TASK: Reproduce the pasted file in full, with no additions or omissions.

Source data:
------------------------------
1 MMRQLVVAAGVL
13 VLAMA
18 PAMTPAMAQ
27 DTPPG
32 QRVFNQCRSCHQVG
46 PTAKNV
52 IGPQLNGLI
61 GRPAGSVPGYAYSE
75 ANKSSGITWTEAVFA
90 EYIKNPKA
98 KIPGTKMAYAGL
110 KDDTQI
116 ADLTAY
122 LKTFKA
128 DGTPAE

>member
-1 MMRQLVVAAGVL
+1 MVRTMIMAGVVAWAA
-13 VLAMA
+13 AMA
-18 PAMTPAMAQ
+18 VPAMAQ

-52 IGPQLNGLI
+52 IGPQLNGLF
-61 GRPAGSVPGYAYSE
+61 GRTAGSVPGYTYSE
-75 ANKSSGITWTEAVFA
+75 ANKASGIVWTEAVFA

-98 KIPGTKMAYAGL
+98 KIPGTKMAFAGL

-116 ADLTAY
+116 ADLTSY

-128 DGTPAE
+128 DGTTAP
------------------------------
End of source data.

1 MMRQLVVAAGVL
13 VLAMA
18 PAMTPAMAQ
27 DTPPG
32 QRVFNQCRSCHQVG
46 PTAKNV
52 IGPQLNGLI
61 GRPAGSVPGYAYSE
75 ANKSSGITWTEAVFA
90 EYIKNPKA
98 KIPGTKMAYAGL
110 KDDTQI
116 ADLTAY
122 LKTFKA
128 DGTPAE

>member
-1 MMRQLVVAAGVL
+1 MVRTMIMAGVVAWAA
-13 VLAMA
+13 AMA
-18 PAMTPAMAQ
+18 VPAMAQ

-52 IGPQLNGLI
+52 IGPQLNGLF
-61 GRPAGSVPGYAYSE
+61 GRTAGSVPGYTYSE
-75 ANKSSGITWTEAVFA
+75 ANKASGIVWTEAVFA

-98 KIPGTKMAYAGL
+98 KIPGTKMAFAGL

-116 ADLTAY
+116 ADLTSY

-128 DGTPAE
+128 DGTTAP